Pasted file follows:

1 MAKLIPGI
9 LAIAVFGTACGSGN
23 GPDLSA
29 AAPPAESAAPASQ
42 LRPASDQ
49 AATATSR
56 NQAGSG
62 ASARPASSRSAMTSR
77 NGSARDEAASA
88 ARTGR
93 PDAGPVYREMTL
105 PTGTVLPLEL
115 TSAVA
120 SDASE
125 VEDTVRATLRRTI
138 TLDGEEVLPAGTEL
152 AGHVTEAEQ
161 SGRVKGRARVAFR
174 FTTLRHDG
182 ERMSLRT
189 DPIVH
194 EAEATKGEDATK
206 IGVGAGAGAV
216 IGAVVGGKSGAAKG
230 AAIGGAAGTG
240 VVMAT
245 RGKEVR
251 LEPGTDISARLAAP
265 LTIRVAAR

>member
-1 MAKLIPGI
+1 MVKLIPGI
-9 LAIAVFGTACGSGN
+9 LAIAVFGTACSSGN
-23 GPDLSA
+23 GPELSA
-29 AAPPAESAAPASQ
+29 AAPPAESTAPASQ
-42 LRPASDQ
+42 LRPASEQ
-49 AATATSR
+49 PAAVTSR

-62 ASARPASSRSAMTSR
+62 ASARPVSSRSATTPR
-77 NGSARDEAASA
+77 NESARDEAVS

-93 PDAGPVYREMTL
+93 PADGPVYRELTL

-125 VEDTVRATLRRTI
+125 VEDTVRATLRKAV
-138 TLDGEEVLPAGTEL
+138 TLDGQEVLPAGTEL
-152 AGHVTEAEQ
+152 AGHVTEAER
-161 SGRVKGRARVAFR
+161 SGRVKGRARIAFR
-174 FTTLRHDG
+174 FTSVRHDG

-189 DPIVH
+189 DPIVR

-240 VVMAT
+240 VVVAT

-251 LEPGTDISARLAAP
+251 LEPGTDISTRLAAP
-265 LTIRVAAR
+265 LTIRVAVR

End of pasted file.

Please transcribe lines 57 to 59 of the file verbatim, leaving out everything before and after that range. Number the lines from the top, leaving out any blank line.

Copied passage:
-174 FTTLRHDG
+174 FTSVRHDG

-189 DPIVH